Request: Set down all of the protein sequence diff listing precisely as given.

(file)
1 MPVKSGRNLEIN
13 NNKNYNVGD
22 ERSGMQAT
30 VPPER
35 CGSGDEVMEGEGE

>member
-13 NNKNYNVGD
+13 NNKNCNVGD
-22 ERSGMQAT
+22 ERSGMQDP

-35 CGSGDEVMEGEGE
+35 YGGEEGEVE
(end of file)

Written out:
1 MPVKSGRNLEIN
13 NNKNYNVGD
22 ERSGMQAT
30 VPPER
35 CGSGDEVMEGEGE

>member
-13 NNKNYNVGD
+13 NNKNCNVGD
-22 ERSGMQAT
+22 ERSGMQDP

-35 CGSGDEVMEGEGE
+35 YGGEEGEVE